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AMD board leak hints at next-gen 'Navi' graphics tech

Our first look at the next Radeon mainstream contender?

Little is known about AMD's upcoming graphics hardware based on the new Navi architecture, but a number of leaks and driver releases are starting to bring the project into focus. Navi is the codename for new Radeon video cards based on the new 7nm process technology, allowing for more rendering power and higher efficiency - and it's also the architecture confirmed for use in Sony's upcoming PlayStation 5 GPU.

Beyond that, official details on the tech are somewhat thin on the ground. All that we really know is that like Vega before it, the new architecture is arriving late to market, while AMD roadmaps refer only to support for 'next generation memory' as a defining feature. Beyond AMD's next GPU releases, the next phase of development refers to a next generation architecture, suggesting that Navi is based on the same Graphics Core Next (GCN) foundations as hardware going all the way back to 2011's Radeon HD 7970. This has been confirmed by Linux drivers released this week, explicitly tying the Navi codename to the GCN architecture, according to this Phoronix report.

How the core has been enhanced over Vega and its prior GCN stablemates remains to be seen, but a PCB leak from Komachi Ensaka via a now-deleted post on a Chinese forum reveals an all-new board design we've not seen before, marked with AMD branding. The boards seen in the photos are not populated with any silicon, but a lot of information can be gleaned from them. First of all, the pin configuration on the memory side of things confirms that the new AMD GPU will be paired with GDDR6 modules. 16GB - or more likely 8GB - of memory will be paired with the new core, and based on established memory speeds, a total of 348GB/s or 448GB/s of bandwidth seems likely, operating over a 256-bit interface. Which speed we get depends on which spec of GDDR6 AMD eventually settles upon.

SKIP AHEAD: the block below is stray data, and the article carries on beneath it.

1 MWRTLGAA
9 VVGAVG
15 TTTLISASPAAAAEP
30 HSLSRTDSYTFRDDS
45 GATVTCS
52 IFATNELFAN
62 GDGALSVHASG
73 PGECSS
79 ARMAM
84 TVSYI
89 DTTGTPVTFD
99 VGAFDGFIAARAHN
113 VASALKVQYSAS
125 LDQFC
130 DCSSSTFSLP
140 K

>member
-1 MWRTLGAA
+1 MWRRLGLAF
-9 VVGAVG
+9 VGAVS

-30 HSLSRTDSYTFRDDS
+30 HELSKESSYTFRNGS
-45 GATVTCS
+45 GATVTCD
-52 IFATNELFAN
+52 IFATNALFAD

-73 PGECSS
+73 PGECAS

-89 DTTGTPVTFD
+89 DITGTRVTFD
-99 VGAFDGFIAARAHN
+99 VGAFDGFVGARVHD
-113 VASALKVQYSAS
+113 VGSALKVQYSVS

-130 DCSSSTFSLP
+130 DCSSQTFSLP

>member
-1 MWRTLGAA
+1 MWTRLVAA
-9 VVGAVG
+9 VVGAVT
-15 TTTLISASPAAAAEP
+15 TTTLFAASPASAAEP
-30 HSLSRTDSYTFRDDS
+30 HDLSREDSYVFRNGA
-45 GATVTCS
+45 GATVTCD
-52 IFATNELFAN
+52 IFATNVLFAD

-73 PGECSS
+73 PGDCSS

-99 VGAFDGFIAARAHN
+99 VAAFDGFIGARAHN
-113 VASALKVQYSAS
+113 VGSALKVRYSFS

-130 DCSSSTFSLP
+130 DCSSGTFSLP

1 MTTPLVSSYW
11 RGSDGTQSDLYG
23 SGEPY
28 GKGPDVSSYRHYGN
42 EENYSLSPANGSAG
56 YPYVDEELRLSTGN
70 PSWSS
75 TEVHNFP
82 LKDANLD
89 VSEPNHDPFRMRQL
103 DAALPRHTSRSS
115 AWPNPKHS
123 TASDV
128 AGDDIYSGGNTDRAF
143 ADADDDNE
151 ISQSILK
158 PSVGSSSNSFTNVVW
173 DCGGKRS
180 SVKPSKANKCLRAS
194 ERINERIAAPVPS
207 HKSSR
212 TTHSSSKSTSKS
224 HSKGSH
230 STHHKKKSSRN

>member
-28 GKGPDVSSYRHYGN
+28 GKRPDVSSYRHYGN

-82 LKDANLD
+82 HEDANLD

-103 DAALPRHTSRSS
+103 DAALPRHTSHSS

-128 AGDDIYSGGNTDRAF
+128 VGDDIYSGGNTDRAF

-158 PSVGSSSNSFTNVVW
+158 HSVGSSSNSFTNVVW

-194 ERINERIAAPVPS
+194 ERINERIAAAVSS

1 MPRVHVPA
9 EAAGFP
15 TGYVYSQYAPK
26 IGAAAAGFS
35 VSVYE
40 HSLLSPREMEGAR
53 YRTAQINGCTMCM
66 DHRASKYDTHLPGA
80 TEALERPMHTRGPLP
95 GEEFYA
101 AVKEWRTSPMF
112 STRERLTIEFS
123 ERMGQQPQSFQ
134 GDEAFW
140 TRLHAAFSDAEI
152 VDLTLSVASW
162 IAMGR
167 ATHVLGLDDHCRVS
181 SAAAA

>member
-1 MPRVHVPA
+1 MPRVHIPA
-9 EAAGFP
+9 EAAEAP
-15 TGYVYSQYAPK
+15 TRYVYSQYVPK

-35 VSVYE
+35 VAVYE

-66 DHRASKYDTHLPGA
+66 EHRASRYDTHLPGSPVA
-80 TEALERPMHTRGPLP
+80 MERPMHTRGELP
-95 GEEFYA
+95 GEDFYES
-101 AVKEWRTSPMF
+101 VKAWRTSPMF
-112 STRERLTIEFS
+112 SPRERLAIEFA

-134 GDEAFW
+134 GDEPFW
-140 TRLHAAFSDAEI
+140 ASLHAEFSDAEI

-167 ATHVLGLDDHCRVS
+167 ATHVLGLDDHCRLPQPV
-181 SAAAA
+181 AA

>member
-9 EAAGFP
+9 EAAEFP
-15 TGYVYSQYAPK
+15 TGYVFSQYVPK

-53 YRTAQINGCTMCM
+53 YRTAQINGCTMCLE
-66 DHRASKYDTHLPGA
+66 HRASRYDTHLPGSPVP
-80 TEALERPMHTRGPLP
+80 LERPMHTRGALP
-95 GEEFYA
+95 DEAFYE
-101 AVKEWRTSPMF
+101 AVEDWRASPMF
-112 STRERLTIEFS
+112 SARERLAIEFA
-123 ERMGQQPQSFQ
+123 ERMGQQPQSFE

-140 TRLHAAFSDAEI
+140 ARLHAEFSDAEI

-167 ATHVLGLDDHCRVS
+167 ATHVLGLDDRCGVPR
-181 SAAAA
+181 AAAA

A look at the front and rear of the leaked AMD board, still in its blue protective wrapping. We've realigned the original images for greater clarity.

Other notable aspects of the board are a meaty eight-phase VRM set-up and two eight-pin power inputs. If this is an engineering sample board, a potent power delivery set-up like this may simply be in place to put the new silicon through its paces. However, it is a touch concerning if this is an AMD reference board aimed at the consumer - as the configuration suggests that a standard 'blower' design with a single fan may be in place as a cooling solution, something that rarely works out well for Radeon hardware. IO-wise, AMD looks to the future with this new board, with support for dual DisplayPorts, HDMI, and a USB-C VirtualLink for VR headsets, though if the Nvidia RTX cards are any indication, this port may also double up as a standard USB-C port for other peripherals.

As the board itself is bare, there's little more to glean - though Komachi Ensaka guestimates from the area plus knowledge of AMD's existing 7nm Radeon 7 that the new silicon could be in the region of 200-230mm2 in size, extrapolating out a ballpark of 3072 shaders, or 48 compute units. Fundamentally, beyond that, gaming performance will come down to factors such as core clock frequencies and driver efficiency, but for a long time now, AMD's first Navi release has been mooted as a replacement for the Polaris silicon found in Radeon RX 480/580/590, with the notion of Navi delivering a price/performance winner before a more capable 'big chip' variant arrives later on.

Navi is an important piece of technology for 2019 and one we'll be following closely. It forms the basis of AMD's fightback against Nvidia in the core gamer space, while the same architecture - in a custom guise - is set for integration into PlayStation 5. However, despite the latest information, the actual nature of its feature set beyond Vega still remains a mystery. We'll report back as soon as more details emerge.

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About the Author
Richard Leadbetter avatar

Richard Leadbetter

Technology Editor, Digital Foundry

Rich has been a games journalist since the days of 16-bit and specialises in technical analysis. He's commonly known around Eurogamer as the Blacksmith of the Future.